Bird Club Continues to Soar at River Landing

Published: April 28, 2022

River Landing at Sandy Ridge is home to many popular clubs and organizations. But none enjoys more resident membership than the bird club. We checked in with current president and resident, John Scroggins, for an update on the bird club’s continued growth.

“It is just a great, enjoyable way to meet people,” John says. “Whether you are just a little curious or a serious birder.”

The club starting back in October 2018 as more of a bluebird club when a few dedicated enthusiasts set out to inspect 16 bluebird nest boxes that a local Boy Scout had built and installed along the community’s golf course.

With the knowledge of founding members like John, as well as Jim Burke, who remains a key figure in the North American Bluebird Society, the group of residents spaced the existing bird boxes out and added significantly to their number. In the first year and a half of the club’s existence, resident members built and installed 31 more boxes, raising the total to 47. Today, the club tends to 65 bird boxes throughout the campus.

After getting off to fast start, the club steadily grew — even through the pandemic — to more than 120 members, with a core group of 12 board members and several trail leaders. “The trail leaders are our most experienced birders,” explains John.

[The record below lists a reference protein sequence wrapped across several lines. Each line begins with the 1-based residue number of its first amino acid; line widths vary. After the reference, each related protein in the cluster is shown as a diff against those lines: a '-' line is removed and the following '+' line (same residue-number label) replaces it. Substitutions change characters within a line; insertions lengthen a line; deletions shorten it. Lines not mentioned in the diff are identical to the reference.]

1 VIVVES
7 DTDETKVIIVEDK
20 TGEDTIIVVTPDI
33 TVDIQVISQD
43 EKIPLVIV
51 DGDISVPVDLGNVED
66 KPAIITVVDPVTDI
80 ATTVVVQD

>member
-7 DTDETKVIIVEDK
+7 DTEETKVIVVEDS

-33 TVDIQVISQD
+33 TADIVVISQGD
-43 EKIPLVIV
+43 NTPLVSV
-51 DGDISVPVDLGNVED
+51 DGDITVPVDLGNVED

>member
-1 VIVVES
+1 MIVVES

Every Wednesday afternoon, club members are invited to accompany the trail leaders along one of the four different bluebird trails around campus and help with checking the boxes and updating data logs. The weekly trail tours typically attract a few dozen members in groups of six. The club uses golf carts to make it easier to get around, making the tours and program easier and more attractive to many residents.

The club continues to collect and track useful data on the bluebird nests that is sent to the Cornell University Lab of Ornithology. The club’s work has even led to River Landing earning a “Certified Wildlife Habitat” designation by the state of North Carolina.

Much of the membership also enjoys attending the monthly presentations organized by the club featuring experts in different areas of bird and plant life. “Last month we had an outstanding presentation by a mockingbird expert,” says John. “We do a raptor presentation once a year and we’ve done a hummingbird presentation in Greensboro.”

There is a modest annual membership fee of $15, which covers upkeep on the bird boxes and the presentations. The funds raised have also helped the club continue to enhance the bird boxes to prevent racoons and other predators from stealing the eggs.

On a recent tour with John, one box inspection revealed a nest of young bluebirds who appeared to be only a week old. Another box revealed a nest of Carolina chickadees that had just hatched that day!

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